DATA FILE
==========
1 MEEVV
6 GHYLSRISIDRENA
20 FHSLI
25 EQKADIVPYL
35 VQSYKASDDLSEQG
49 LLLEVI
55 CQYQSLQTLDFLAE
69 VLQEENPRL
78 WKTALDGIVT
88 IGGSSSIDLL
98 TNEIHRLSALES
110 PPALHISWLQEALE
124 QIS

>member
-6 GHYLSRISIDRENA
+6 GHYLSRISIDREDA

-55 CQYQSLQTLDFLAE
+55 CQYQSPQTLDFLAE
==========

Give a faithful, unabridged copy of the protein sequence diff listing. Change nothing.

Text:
1 MEEVV
6 GHYLSRISIDRENA
20 FHSLI
25 EQKADIVPYL
35 VQSYKASDDLSEQG
49 LLLEVI
55 CQYQSLQTLDFLAE
69 VLQEENPRL
78 WKTALDGIVT
88 IGGSSSIDLL
98 TNEIHRLSALES
110 PPALHISWLQEALE
124 QIS

>member
-6 GHYLSRISIDRENA
+6 GHYLSRISIDREDA

-55 CQYQSLQTLDFLAE
+55 CQYQSPQTLDFLAE